AERO M5 5000 Round Test Overview

With modern gun culture progressing, we believe the average citizen should also be looking to advance their capabilities. One of which is being able to engage at distances further than a standard 5.56 rifle. This generally means moving up to a full-powered cartridge like 7.62×51, more commonly known as .308. Still, as we looked further into 7.62/.308 ARs, we noticed a significant gap in information about these rifles and their capabilities, especially regarding how budget-friendly .308 ARs perform compared to those at a much steeper price.

So, can a budget AR-10 maintain reliability, build quality, parts quality, and performance? Do you need to spend over $2,000 for a reliable .308 gas gun? We only have a sample size of one, but with our combined performance data, thoughts, and experiences, perhaps we can provide you with the necessary information to reach your own conclusions and make a wise purchase.

The Test

The test consisted of 5000 rounds across six separate range days using various attachment configurations. While we will try to stick to our standardized testing methods, human error will always exist. We’ll do our best to denote that where necessary.

We will mainly shoot Winchester M80 ball ammunition, but we will also use a mix of Lake City M118LR and Hornady 178 Grain Match ammo. The rifle will not be cleaned or oiled until consistent malfunctions are undeniably linked to the gun being dirty. We will be running multiple drills at varying distances—just as we expect the end user to do. No mag dumping into trash for this one.

We will anonymously bring any parts failures to the manufacturer’s attention to see if they will remedy the problems without hassle or special treatment.

The Subject

The subject of this experiment is the Aero Precision M5, as it is one of the more popular budget AR-10 options on the market. We bought this rifle in two parts to limit the possibility of getting a hand-picked unit. The total cost of this combination was approximately $1300.

Lower Receiver

The lower receiver was shipped directly to our shop since we have an FFL. Aero uses forged 7075 aluminum receivers for their M5 series, much like the standard AR-15 receivers we are used to. This is a positive as most AR-10 receivers are billet, which costs more and doesn’t provide any benefits other than aesthetics.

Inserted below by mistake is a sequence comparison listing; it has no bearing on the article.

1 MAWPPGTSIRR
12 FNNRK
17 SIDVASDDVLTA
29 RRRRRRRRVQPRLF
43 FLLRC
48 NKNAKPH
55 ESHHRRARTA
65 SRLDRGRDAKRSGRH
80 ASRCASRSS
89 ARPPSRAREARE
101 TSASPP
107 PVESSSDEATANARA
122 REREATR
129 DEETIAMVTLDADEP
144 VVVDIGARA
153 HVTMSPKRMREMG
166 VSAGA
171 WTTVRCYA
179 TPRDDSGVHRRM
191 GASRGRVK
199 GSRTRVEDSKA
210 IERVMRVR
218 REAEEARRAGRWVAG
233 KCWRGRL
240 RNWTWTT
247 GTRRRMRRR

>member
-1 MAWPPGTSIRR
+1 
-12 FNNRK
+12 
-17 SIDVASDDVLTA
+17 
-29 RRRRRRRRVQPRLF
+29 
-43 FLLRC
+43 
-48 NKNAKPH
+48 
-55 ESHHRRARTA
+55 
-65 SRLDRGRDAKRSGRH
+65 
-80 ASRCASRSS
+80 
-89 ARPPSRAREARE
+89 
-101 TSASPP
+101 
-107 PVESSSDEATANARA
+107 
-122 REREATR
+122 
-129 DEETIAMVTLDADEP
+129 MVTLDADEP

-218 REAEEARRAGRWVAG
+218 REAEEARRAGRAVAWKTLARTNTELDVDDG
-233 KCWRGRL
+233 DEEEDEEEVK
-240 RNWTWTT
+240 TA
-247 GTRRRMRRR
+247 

Our lower came built directly from Aero with a single-stage trigger, Magpul MOE Grip, and a Magpul PRS Lite stock. The buffer setup leaves much to be desired as this lower uses an AR-15 carbine tube with a .308 buffer spring and a short .308 buffer that only weighs in at 3.8 ounces, which is the same weight as a standard H1 buffer. Considering the increased pressure of the .308 cartridge, this buffer and spring combo will likely not have enough weight to slow the bolt velocity down to an acceptable level unless the barrel is gassed conservatively. This will only worsen when we increase dwell time and backpressure with the addition of a suppressor down the road. We may upgrade the buffer system once we suppress the rifle, but we’ll cross that bridge when we get there.

Upper Receiver

The upper receiver was purchased anonymously and shipped to a separate address since it did not require FFL paperwork. Much like the lower, the upper is forged 7075 aluminum. The model we purchased features a 16″ 4150 CMV barrel with a 1:10 twist rate, a mid-length gas system, and Aero’s 15″ Atlas R-One handguard. The barrel is QPQ coated and threaded 5/8×24. Aero also states that it is both high-pressure tested and magnetic particle inspected, which are critical quality control measures.

We purchased Aero’s basic phosphate bolt carrier along with the upper. For budget options, phosphate or “parkerized” bolt carriers are our first choice. Some “enhanced” coatings like nickel boron aren’t worth the extra cost or the problems they come with. This carrier features a chrome-lined bore and gas key, as it should, and the gas key is staked adequately, although we’d like to see more aggressive staking. The carrier is made from the standard 8620 tool steel, and the bolt is made from 9310 steel, which is typical for this platform.

Now that we have all that out of the way, let’s get into our first loadout and the first day of testing.